The New York Times is not happy with New Jersey Governor Jon S. Corzine, who they charge with exploiting his opponent’s weight on the campaign trail. And to think we thought fat was in. Gov. Corzine’s campaign is currently running a TV spot that features challenger Christopher Christie from a less than flattering angle, and uses puns to highlight his gut.
The ad shows Christie “stepping out of an S.U.V. in extreme slow motion, his extra girth moving, just as slowly, in several different directions at once,” according to the Times. In the voiceover accompanying the clip, Christie is charged with throwing “his weight around” to stay above the law. But that’s not all! And the Times is indignant:
Mr. Corzine’s television commercials and Web videos feature unattractive images of Mr. Christie, sometimes shot from the side or backside, highlighting his heft, jowls and double chin.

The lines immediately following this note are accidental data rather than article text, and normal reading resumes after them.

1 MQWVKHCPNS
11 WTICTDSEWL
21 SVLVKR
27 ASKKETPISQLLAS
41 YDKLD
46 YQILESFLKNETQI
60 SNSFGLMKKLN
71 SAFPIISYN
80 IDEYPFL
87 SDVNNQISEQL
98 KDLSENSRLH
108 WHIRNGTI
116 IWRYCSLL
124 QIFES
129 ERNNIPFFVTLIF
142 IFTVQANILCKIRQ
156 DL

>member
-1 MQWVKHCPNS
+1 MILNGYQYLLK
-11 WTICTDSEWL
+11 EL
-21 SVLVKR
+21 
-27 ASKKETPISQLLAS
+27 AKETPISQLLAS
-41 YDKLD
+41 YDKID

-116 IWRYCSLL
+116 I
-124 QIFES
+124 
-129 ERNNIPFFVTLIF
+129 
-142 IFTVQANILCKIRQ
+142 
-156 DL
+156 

Corzine, meanwhile, spends much of his time in public exercising, and his weight jabs seem to be working. According to a poll at a local college, “fat” was one of the first things that came to mind when people were asked about Christie. Still, it’s interesting to see the Times take such offense — enough to fuel a two-page piece — about campaign commercials, which frequently portray opponents in any negative light possible, though their history lesson of politics and weight is well worth a read.
What do you think: Is the Times too sensitive (“all’s fair in love and politics”) or has the Corzine campaign crossed the line? Check out the clip in question below:
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